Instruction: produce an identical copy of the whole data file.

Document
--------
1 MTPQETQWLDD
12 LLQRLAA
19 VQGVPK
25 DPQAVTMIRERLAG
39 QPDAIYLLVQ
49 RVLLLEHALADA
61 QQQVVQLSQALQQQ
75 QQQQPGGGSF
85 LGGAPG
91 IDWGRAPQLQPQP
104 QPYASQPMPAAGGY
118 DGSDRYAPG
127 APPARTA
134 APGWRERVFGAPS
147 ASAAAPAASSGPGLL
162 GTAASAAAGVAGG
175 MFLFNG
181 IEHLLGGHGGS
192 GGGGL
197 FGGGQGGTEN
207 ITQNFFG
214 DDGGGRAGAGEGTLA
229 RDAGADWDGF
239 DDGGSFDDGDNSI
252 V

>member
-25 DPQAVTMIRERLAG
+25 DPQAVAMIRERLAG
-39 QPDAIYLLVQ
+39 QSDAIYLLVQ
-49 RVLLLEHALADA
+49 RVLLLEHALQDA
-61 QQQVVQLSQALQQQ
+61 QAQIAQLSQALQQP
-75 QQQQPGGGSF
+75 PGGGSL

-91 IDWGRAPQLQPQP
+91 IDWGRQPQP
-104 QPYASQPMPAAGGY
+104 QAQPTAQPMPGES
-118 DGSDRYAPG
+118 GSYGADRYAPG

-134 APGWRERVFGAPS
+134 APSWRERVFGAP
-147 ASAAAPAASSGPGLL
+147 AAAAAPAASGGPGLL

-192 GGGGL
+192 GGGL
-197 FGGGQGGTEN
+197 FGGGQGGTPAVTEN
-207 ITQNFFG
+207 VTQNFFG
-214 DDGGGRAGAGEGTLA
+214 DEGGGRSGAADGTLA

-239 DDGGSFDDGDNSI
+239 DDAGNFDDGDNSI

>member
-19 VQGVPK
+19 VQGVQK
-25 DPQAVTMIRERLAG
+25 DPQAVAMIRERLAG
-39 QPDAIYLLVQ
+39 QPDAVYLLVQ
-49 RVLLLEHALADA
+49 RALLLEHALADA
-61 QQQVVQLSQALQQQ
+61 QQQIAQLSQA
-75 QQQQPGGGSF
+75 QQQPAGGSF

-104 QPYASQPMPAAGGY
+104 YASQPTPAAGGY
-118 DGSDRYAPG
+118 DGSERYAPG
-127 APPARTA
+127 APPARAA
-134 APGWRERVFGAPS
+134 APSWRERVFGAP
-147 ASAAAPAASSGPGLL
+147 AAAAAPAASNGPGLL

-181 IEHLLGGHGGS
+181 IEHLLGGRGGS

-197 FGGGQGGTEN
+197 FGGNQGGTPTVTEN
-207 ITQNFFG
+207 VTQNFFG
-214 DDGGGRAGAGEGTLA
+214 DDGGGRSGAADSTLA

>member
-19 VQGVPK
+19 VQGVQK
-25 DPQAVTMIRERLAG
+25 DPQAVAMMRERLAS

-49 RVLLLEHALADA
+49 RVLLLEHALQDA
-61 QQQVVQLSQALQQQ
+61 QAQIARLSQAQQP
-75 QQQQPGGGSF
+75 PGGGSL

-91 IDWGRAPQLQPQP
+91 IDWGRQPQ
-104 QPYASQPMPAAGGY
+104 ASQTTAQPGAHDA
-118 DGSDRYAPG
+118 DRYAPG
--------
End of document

1 MTPQETQWLDD
12 LLQRLAA
19 VQGVPK
25 DPQAVTMIRERLAG
39 QPDAIYLLVQ
49 RVLLLEHALADA
61 QQQVVQLSQALQQQ
75 QQQQPGGGSF
85 LGGAPG
91 IDWGRAPQLQPQP
104 QPYASQPMPAAGGY
118 DGSDRYAPG
127 APPARTA
134 APGWRERVFGAPS
147 ASAAAPAASSGPGLL
162 GTAASAAAGVAGG
175 MFLFNG
181 IEHLLGGHGGS
192 GGGGL
197 FGGGQGGTEN
207 ITQNFFG
214 DDGGGRAGAGEGTLA
229 RDAGADWDGF
239 DDGGSFDDGDNSI
252 V

>member
-25 DPQAVTMIRERLAG
+25 DPQAVAMIRERLAG
-39 QPDAIYLLVQ
+39 QSDAIYLLVQ
-49 RVLLLEHALADA
+49 RVLLLEHALQDA
-61 QQQVVQLSQALQQQ
+61 QAQIAQLSQALQQP
-75 QQQQPGGGSF
+75 PGGGSL

-91 IDWGRAPQLQPQP
+91 IDWGRQPQP
-104 QPYASQPMPAAGGY
+104 QAQPTAQPMPGES
-118 DGSDRYAPG
+118 GSYGADRYAPG

-134 APGWRERVFGAPS
+134 APSWRERVFGAP
-147 ASAAAPAASSGPGLL
+147 AAAAAPAASGGPGLL

-192 GGGGL
+192 GGGL
-197 FGGGQGGTEN
+197 FGGGQGGTPAVTEN
-207 ITQNFFG
+207 VTQNFFG
-214 DDGGGRAGAGEGTLA
+214 DEGGGRSGAADGTLA

-239 DDGGSFDDGDNSI
+239 DDAGNFDDGDNSI

>member
-19 VQGVPK
+19 VQGVQK
-25 DPQAVTMIRERLAG
+25 DPQAVAMIRERLAG
-39 QPDAIYLLVQ
+39 QPDAVYLLVQ
-49 RVLLLEHALADA
+49 RALLLEHALADA
-61 QQQVVQLSQALQQQ
+61 QQQIAQLSQA
-75 QQQQPGGGSF
+75 QQQPAGGSF

-104 QPYASQPMPAAGGY
+104 YASQPTPAAGGY
-118 DGSDRYAPG
+118 DGSERYAPG
-127 APPARTA
+127 APPARAA
-134 APGWRERVFGAPS
+134 APSWRERVFGAP
-147 ASAAAPAASSGPGLL
+147 AAAAAPAASNGPGLL

-181 IEHLLGGHGGS
+181 IEHLLGGRGGS

-197 FGGGQGGTEN
+197 FGGNQGGTPTVTEN
-207 ITQNFFG
+207 VTQNFFG
-214 DDGGGRAGAGEGTLA
+214 DDGGGRSGAADSTLA

>member
-19 VQGVPK
+19 VQGVQK
-25 DPQAVTMIRERLAG
+25 DPQAVAMMRERLAS

-49 RVLLLEHALADA
+49 RVLLLEHALQDA
-61 QQQVVQLSQALQQQ
+61 QAQIARLSQAQQP
-75 QQQQPGGGSF
+75 PGGGSL

-91 IDWGRAPQLQPQP
+91 IDWGRQPQ
-104 QPYASQPMPAAGGY
+104 ASQTTAQPGAHDA
-118 DGSDRYAPG
+118 DRYAPG